Programs of Service

The Salem, NH Exchange Club participates in many of the National Exchange Club’s Programs of Service as well as the many, many programs and projects that are unique to our own local club.  These include our annual Christmas tree sale at Berge’s Real Estate in Salem, NH and the national award-winning FreedomShrine.com website.

During the 1940s, Exchange had organized its club activities around seven areas of service that included: education; agriculture; aviation; citizenship; commerce and industry; federal youth rehabilitation; youth and geriatrics.

In the mid 1960s, Exchange adopted its National Programs of Service. Also known as the four “pillars” of Exchange, the National Programs of Service brought into greater focus the most pressing issues of the day and affords local clubs the ability to structure activities according of their specific community.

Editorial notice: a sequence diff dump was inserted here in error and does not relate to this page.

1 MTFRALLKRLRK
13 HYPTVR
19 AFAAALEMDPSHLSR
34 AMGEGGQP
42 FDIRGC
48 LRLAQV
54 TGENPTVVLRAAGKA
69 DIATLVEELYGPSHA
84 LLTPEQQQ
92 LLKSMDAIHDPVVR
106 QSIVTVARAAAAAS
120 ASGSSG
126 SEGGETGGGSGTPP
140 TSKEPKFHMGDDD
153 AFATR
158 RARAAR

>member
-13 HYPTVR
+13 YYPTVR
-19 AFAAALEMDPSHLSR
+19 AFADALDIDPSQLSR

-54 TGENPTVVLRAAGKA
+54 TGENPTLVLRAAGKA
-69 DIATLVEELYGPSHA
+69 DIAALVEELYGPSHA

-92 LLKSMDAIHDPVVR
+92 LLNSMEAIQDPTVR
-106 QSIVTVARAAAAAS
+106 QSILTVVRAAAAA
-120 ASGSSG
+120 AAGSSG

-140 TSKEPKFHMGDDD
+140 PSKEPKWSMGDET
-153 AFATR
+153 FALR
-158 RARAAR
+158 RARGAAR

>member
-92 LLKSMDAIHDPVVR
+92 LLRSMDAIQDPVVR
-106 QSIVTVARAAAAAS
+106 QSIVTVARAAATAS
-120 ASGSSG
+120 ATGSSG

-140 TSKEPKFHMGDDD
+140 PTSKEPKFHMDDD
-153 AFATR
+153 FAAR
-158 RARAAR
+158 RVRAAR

Visit the Salem, NH Exchange Club’s National Award Winning website

The Freedom Shrine is a Collection of 32 Historic United States Documents (1600’s to 1900’s). These documents serve as windows to America’s proud past.

The Salem Exchange Club has placed Freedom Shrines at:

  • Salem, NH  Boys & Girls Club (Sponsored by Avatar Properties)
  • Salem, NH Town Hall
  • St. Joseph’s School, Salem, NH
  • Canobie Lake Park (Sponsored by Canobie Lake Park)
  • Salem High School
  • Golden Brook School, Windham, NH
  • Kelley Library, Salem, NH

Freedom Shrine’s Purpose

The Freedom Shrine originated from the Freedom Train. This train toured the nation in 1947 carrying an exhibit of famous “documents of liberty” such as the United States Constitution and Abraham Lincoln’s Gettysburg Address. The tour was conceived to give Americans the opportunity to reflect on the meaning of American citizenship. The documents included were carefully chosen to exemplify the beginnings of our nation and the subsequent important United States turning points.

Freedom Shrines Across the World
Thousands of Freedom Shrines have been dedicated throughout the United States and Puerto Ricoin universities, libraries, schools, state capitals, city halls and at American outposts scattered throughout the world. The documents have been reproduced and permanently laminated to individual plaques. They are used by teachers, students, and other groups to study American history.